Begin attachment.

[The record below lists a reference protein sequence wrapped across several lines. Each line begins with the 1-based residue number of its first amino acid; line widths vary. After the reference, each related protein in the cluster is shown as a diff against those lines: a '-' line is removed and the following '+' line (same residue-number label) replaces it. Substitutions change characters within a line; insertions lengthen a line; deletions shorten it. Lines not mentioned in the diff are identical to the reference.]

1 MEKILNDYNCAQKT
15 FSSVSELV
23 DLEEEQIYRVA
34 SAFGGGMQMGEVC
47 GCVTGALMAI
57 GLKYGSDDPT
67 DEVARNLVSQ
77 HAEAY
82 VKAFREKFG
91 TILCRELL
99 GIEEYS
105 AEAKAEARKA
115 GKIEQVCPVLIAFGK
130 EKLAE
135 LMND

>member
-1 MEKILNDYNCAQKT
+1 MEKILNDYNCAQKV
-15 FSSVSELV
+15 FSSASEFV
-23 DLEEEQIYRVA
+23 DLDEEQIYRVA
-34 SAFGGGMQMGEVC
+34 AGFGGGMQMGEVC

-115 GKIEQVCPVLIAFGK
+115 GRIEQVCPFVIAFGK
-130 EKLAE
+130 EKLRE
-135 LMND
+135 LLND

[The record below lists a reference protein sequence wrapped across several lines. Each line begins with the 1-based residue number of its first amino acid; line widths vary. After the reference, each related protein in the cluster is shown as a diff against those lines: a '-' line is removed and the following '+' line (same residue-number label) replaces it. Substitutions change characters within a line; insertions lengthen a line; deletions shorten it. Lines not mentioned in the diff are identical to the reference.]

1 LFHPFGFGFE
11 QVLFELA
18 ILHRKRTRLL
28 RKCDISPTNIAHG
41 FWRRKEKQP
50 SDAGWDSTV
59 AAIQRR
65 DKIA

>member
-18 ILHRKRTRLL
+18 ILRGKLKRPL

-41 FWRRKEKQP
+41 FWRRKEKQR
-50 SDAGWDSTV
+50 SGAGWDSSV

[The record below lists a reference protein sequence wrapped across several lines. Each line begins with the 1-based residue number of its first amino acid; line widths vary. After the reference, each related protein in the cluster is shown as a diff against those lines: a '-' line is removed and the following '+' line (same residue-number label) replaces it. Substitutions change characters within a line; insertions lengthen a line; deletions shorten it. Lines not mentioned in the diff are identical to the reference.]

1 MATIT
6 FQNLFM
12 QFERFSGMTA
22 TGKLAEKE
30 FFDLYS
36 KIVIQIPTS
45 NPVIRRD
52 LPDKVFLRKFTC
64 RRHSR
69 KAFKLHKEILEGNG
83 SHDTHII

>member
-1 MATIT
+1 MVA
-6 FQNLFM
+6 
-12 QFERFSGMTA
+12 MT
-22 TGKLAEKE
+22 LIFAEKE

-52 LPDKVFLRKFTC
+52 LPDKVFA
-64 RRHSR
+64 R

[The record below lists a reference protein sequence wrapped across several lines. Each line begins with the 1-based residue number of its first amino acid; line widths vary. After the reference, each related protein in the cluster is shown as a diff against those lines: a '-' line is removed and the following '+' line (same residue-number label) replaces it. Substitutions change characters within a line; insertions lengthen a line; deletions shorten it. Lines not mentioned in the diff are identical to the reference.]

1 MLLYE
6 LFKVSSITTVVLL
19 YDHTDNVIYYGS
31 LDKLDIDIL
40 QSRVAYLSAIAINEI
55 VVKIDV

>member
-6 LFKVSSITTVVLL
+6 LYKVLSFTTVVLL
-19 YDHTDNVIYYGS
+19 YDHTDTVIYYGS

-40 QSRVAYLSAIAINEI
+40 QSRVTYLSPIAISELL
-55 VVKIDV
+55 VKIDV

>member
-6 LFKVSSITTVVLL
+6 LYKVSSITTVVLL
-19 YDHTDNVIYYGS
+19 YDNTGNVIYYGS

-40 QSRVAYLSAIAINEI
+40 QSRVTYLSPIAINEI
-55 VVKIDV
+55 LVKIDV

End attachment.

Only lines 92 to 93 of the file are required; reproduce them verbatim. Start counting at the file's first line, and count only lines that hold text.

-19 YDHTDNVIYYGS
+19 YDNTGNVIYYGS